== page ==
This brings me to my last criticism of Rhinehart's Soylent experiment, which cuts to the core of my questioning of rational modernity: he is too eager to presume absolute certainty after obtaining a bit of information, as opposed to constantly considering that he may not have the whole picture. In his case, he assumes that our current basic, brute understanding of nutrition is complete, and that whatever he hasn't included in his Soylent isn't necessary for a functioning body. Indeed, Rhinehart's experiment is in many ways a refinement of a larger-scale experiment that has been undertaken on the US diet over the last half-century or so (without prior consent from the public). Scientists and food companies have insisted that the human body just needs a few given nutrients to function, and it doesn't matter if those nutrients reach us in the form of Twinkies or pasture-grazed bison or denatured liquid Soylent. But these assertions that food is little more than a faceless agglomeration of chemical components have been accompanied by all sorts of diet-related illness and dysfunction in our country. For this and many other reasons, I'm not buying the argument that "parts is parts" when it comes to food.
We've seen in farming that merely injecting a mix of base elements doesn't make for the best
plant or soil health. Adding only mineral fertilizer to a soil, even a very complete mineral fertilizer that includes microelements like boron, makes for sick plants and a sterile soil over time. On a larger scale, the Biosphere experiment also seemed to indicate that there are many things in the functioning of life that we do not understand, and that any attempt by humans to completely control natural systems is doomed to failure due to the countless little factors we know nothing about. There are things far beyond our understanding, and to ignore the limits of our knowledge is dangerous hubris.
This point is again illustrated in this article about a natural fix for bedbugs. Apparently bedbugs get stuck in the fine hairs on the surface of bean leaves, and the remedy of strewing these leaves around an infested bed has apparently been used in many cultures. Now scientists are trying to replicate the shape and function of these bean leaf hairs, by designing a patentable, petroleum-based commercial fix. These researchers find it more logical (and certainly more profitable) to make a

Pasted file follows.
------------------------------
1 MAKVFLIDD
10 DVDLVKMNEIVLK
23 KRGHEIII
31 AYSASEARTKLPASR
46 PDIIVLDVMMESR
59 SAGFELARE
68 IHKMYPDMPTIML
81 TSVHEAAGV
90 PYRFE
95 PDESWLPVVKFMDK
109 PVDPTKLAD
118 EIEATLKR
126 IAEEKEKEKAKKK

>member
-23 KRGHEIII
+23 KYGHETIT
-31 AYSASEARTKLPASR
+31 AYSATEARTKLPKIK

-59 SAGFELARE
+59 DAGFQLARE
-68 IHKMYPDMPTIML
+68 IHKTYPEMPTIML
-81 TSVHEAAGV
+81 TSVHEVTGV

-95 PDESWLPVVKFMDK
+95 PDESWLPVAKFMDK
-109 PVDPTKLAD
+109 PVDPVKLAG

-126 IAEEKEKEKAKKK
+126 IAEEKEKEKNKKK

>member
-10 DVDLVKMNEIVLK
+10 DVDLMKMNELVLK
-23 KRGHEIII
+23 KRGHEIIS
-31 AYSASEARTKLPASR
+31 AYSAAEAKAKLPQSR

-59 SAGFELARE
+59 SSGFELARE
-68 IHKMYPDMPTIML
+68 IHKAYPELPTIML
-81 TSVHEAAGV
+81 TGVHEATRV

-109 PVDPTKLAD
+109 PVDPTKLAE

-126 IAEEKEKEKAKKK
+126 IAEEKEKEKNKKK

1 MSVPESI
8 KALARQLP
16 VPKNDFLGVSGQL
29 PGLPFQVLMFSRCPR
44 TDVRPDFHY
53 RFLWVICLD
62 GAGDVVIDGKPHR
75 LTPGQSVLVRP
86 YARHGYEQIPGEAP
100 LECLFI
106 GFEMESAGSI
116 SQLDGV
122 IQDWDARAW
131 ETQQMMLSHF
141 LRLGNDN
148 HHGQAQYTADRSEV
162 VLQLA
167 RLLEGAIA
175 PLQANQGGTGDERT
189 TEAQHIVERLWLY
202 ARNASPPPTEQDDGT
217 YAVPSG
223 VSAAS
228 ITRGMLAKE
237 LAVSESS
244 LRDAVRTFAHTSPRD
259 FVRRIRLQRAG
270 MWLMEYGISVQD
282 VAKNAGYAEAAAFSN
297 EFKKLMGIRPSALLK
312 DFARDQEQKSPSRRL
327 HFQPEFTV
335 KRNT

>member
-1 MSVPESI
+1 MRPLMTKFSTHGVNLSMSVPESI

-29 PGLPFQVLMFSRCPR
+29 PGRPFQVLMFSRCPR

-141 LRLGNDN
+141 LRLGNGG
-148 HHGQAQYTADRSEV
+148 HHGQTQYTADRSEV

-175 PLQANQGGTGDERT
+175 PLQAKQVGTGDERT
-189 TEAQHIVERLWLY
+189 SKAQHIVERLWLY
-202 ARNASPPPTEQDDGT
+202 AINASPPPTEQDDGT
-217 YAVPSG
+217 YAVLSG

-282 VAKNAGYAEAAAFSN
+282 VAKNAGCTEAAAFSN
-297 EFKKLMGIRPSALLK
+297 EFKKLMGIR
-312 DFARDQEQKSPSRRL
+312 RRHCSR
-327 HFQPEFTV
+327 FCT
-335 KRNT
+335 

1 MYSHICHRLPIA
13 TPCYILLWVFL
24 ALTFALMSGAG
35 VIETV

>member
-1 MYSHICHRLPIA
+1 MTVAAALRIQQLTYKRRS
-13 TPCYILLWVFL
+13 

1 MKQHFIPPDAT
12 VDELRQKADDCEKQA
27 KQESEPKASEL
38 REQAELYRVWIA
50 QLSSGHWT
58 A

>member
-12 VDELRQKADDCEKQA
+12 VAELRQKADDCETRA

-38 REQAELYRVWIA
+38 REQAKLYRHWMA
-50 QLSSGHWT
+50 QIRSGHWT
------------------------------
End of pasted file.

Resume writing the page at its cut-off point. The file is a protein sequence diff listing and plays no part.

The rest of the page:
whole new textured polymer than to have a few bean plants in your
backyard to spread around the bed. They are opting for a technological fix when a perfectly operable natural one already exists, but they are running up against the limits placed on them by incomplete knowledge of complex natural systems.
Rob Rhinehart seems honest and sincere, and he is not in any way doing something
immoral in the sense of destroying something for personal gain. But
therein lies the problem. The rational modern paradigm is full of well-meaning, purportedly objective, unbiased, ethical thinkers, who possess the fatal flaw of unthinkingly worshipping technology and the new. In the name of modern rationality, they succumb to a very primitive, irrational tendency to unquestioningly devote themselves to an ideal without thinking of the harm it might entail. They invent something new with the best of intentions, but end up inadvertently destroying some part of the natural and cultural infrastructure that has assured a more or less stable existence for humanity during millennia. As Wendell Berry says, rational modernity has taken us from a wise knowledge that "our intelligence could get us into trouble that it could not get us out of" to a childish belief that our intelligence can "transcend all limits and to forestall or correct all bad results of the misuse of intelligence".
As such thinkers come and go, each chips away a bit at the foundations of sustainability for our species and our planet, until we've gotten to a very precarious state today in the 21st century. The
tech-worshippers pursue their gee-whiz ideas, but ultimately their
pursuits of rational curiosity (tinged with an irrational awe before novelty) involve all of us, and because of the way the market functions, they obligate
all of us to conform to their "great idea", even if we don't want to. Author Steven McFadden addresses the issue of loss of autonomy and free will in the case of corporate imposition of genetically-modified food on the general public, but his argument is valid for any number of scientific novelties whose originators were surely driven by honest intellectual curiosity, but which are ultimately imposed on the rest of us by the dynamics of our modern rational world. To again quote Wendell Berry (who was referring to corporate capitalism, but whose words can also be applied to techno-worshipping), it is an "oppression that [involves a] mechanical
indifference, the indifference of a grinder to what it grinds. It was
not, that is to say, a political oppression. It did not intend to victimize its victims. It simply followed its single purpose of the highest possible profit, and ignored the 'side effects.'" Everyone
has a right to new ideas, but why should all of us be in thrall to the
ahistorical, acultural new developments that the tech-worshippers and the
consumerist system impose on the rest of us?